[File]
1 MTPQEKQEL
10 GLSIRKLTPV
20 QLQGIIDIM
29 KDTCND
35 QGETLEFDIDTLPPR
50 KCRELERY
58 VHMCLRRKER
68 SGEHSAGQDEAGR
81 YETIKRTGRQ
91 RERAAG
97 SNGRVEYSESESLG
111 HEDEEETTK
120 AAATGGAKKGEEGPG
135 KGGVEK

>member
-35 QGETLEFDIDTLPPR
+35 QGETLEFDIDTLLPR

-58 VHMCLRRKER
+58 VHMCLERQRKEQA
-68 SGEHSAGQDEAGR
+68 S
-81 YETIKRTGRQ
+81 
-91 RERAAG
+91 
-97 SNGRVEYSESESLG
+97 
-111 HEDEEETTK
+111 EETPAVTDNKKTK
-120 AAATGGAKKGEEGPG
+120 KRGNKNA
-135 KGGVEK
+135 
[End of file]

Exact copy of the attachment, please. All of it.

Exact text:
1 MTPQEKQEL
10 GLSIRKLTPV
20 QLQGIIDIM
29 KDTCND
35 QGETLEFDIDTLPPR
50 KCRELERY
58 VHMCLRRKER
68 SGEHSAGQDEAGR
81 YETIKRTGRQ
91 RERAAG
97 SNGRVEYSESESLG
111 HEDEEETTK
120 AAATGGAKKGEEGPG
135 KGGVEK

>member
-35 QGETLEFDIDTLPPR
+35 QGETLEFDIDTLLPR

-58 VHMCLRRKER
+58 VHMCLERQRKEQA
-68 SGEHSAGQDEAGR
+68 S
-81 YETIKRTGRQ
+81 
-91 RERAAG
+91 
-97 SNGRVEYSESESLG
+97 
-111 HEDEEETTK
+111 EETPAVTDNKKTK
-120 AAATGGAKKGEEGPG
+120 KRGNKNA
-135 KGGVEK
+135 